Richman himself rounds out the backing band with rhythm guitar duties, as well as the solo role for “El Becko.”

Thankfully, this is not the shred-fest that the record could have easily become given the material and the pedigree of the guest guitarists. To their credit, each has opted for reasonable restraint and reverence over out-and-out hot doggery. With a few notable exceptions, the songs are played very similar to how Beck did ’em.

Which track qualifies as your favorite may have to do with whether or not one of your favorite guitarists plays on it. This is probably why “Over The Sideways Down” gets bonus points from me, as one of my main men John Scofield is the featured soloist, here. Eric Johnson’s turn on “Beck’s Bolero” makes me realize how much EJ’s uniquely soaring style of guitar playing owes to Beck’s.

The guitarist who is most stubbornly his own man despite playing homage on someone else’s song is Mike Stern. “Diamond Dust” is recast as a more mellower tune here, and Stern’s hallmark well-paced lines make this track sound more at home on a Stern record than a tribute record.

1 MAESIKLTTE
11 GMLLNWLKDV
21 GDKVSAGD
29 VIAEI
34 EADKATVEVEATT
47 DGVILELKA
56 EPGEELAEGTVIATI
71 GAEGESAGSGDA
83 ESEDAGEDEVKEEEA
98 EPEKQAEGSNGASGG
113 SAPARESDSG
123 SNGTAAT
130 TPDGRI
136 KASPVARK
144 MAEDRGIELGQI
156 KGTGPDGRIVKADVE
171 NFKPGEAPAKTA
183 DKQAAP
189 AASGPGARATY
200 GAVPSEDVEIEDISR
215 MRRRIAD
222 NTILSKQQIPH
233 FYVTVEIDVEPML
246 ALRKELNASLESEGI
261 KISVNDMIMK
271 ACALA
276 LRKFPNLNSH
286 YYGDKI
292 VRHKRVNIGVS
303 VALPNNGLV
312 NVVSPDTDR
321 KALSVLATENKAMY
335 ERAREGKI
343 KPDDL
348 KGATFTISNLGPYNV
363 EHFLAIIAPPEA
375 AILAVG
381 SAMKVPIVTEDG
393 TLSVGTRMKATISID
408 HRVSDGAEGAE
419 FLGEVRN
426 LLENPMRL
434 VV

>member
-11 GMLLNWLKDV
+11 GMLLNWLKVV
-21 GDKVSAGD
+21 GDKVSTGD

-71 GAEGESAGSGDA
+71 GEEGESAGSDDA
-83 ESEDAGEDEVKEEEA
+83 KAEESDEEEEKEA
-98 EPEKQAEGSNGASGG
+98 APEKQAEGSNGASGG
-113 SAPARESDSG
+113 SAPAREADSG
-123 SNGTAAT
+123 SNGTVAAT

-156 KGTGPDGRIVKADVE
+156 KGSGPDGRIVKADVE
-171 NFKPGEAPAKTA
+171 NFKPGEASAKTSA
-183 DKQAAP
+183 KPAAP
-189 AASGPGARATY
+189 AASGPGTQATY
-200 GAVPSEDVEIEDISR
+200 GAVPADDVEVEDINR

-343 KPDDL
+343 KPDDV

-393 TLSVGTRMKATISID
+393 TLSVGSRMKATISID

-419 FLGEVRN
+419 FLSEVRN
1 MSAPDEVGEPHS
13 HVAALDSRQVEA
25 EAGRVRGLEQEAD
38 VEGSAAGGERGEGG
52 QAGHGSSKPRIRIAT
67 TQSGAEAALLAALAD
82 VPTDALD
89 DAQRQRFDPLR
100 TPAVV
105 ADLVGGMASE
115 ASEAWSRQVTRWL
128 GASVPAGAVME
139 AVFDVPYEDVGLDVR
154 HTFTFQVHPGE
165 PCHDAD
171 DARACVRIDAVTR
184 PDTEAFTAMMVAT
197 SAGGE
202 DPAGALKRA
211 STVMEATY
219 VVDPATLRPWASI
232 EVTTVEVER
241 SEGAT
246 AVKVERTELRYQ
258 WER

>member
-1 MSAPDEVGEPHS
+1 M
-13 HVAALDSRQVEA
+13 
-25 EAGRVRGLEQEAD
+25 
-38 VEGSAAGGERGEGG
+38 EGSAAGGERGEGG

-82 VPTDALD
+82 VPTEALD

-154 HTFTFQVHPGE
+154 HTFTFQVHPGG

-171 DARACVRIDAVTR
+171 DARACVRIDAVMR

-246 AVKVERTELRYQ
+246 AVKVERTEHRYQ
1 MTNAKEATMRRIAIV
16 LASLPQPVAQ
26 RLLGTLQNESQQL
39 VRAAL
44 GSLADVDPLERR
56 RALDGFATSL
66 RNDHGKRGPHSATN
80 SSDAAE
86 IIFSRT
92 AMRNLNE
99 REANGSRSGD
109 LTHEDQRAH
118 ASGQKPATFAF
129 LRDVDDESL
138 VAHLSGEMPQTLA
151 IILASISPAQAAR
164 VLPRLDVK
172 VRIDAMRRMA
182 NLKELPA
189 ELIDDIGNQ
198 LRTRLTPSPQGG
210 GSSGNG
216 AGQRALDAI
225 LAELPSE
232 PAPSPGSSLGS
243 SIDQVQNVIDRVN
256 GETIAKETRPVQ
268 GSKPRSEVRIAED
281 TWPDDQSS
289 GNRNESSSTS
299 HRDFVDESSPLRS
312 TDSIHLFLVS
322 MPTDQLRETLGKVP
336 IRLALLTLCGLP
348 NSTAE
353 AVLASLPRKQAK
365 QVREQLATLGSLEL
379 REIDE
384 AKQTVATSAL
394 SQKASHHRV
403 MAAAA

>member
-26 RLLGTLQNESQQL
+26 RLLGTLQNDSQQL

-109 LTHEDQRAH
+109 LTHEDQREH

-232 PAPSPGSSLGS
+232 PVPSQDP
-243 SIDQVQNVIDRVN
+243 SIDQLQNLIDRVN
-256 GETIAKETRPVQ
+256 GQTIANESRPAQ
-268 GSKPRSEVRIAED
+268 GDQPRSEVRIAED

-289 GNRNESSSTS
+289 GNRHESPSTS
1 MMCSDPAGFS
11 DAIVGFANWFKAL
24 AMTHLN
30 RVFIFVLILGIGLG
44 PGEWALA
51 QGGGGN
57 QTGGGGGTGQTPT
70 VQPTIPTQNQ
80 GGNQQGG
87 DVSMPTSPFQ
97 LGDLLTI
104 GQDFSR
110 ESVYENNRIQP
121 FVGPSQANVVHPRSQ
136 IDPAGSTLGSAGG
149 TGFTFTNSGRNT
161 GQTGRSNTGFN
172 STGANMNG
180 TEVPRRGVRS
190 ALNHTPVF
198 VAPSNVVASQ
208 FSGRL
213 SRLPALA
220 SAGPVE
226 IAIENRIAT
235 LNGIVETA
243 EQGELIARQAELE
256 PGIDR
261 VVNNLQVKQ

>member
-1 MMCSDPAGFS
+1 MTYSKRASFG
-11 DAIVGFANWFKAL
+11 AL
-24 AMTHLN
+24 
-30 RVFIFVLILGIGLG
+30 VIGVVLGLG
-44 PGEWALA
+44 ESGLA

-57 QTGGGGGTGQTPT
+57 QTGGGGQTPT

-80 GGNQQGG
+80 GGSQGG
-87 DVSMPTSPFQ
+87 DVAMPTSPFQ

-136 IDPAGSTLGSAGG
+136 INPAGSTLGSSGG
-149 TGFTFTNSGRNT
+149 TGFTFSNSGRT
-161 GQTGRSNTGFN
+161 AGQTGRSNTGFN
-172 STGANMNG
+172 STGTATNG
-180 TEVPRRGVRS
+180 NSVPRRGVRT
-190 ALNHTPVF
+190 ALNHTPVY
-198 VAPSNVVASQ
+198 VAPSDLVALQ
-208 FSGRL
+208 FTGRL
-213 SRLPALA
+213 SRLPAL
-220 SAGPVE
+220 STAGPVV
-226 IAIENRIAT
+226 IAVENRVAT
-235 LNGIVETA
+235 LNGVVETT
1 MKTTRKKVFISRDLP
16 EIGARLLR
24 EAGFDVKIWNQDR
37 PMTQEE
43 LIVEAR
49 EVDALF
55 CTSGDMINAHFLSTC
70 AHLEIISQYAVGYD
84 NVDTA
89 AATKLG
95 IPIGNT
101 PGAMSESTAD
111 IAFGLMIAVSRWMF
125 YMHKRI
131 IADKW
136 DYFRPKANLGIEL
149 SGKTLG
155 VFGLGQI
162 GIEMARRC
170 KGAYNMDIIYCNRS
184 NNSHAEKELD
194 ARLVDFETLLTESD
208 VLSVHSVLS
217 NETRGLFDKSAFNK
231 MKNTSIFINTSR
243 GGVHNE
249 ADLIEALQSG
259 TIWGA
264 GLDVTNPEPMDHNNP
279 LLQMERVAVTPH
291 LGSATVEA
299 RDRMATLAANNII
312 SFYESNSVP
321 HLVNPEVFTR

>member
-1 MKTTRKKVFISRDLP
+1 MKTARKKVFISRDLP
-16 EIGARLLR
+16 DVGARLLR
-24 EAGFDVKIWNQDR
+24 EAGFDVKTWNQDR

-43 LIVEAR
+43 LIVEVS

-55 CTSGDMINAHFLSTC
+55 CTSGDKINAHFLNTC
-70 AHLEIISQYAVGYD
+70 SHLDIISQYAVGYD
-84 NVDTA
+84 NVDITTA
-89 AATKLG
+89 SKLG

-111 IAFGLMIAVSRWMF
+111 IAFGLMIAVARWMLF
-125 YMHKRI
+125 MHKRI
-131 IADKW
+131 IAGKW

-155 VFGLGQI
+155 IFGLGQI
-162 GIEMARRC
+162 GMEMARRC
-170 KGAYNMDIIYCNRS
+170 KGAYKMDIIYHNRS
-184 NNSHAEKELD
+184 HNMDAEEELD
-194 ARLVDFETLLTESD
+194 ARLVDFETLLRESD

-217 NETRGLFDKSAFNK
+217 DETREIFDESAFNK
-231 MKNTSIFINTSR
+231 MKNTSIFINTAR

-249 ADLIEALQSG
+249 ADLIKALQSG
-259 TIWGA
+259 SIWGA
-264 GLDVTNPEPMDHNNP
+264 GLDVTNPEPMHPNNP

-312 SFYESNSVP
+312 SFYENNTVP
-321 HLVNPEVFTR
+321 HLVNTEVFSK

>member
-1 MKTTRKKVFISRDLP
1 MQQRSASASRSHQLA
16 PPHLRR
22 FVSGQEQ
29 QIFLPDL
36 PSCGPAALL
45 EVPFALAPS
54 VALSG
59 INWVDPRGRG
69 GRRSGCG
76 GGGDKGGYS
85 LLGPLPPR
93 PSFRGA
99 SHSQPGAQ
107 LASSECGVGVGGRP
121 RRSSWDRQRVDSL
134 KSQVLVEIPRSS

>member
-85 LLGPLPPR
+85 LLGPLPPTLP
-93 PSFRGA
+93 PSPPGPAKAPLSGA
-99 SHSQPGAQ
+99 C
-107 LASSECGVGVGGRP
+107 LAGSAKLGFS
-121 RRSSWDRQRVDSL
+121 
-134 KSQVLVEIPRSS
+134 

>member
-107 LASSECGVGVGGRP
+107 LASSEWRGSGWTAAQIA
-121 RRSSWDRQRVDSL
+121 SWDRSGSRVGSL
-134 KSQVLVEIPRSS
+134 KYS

“Behind The Veil,” the best song out of Beck’s Guitar Shop, has a relaxed, faux reggae vibe provides some contrasts to the rollicking numbers that dominate most of the record. Guest soloist Chris Duarte tracks closely to Beck’s original rendering.

Warren Haynes of Govt Mule and Allman Brothers Band fame shows off his Southern fried axe attack on “The Pump,” while Walter Trout provides more of a more blues guitar perspective on “Brush With The Blues.”

Other featured soloists include Steve Morse (“Freeway Jam”), Adam Rogers (“Led Boots”) and Greg Howe (“Blue Wind”), and as you might expect, all do the man of honor justice with some solid guitar playing.

Jeff Richman did a really admirable job with Beck’s tribute. He was able to attract an impressive list of soloists and sidemen for the project, and the song selection provided a good cross section of some of his best instrumental tracks. The production was clean and not overdone. It’s a solid record.

In the end, though, I still found myself wanting to hear the original tracks over someone else’s rendition. There’s an edge to Beck’s renderings missing from Richman’s congenial recordings. In reminding me of the mind boggling artistry of Jeff Beck, Freeway Jam unwittingly also reminds me of the futility in anyone else trying to mimic it, no matter how good they are. And therein lies the shortcomings inherent in most tribute records.

If what you want to hear are good guitar songs performed by good guitar players, it’s hard not to like Freeway Jam. Just don’t say I didn’t warn ya’ if you find yourself reaching for Truth after you’ve had a go around with it.

Freeway Jam, To Beck And Back is scheduled for domestic release July 17.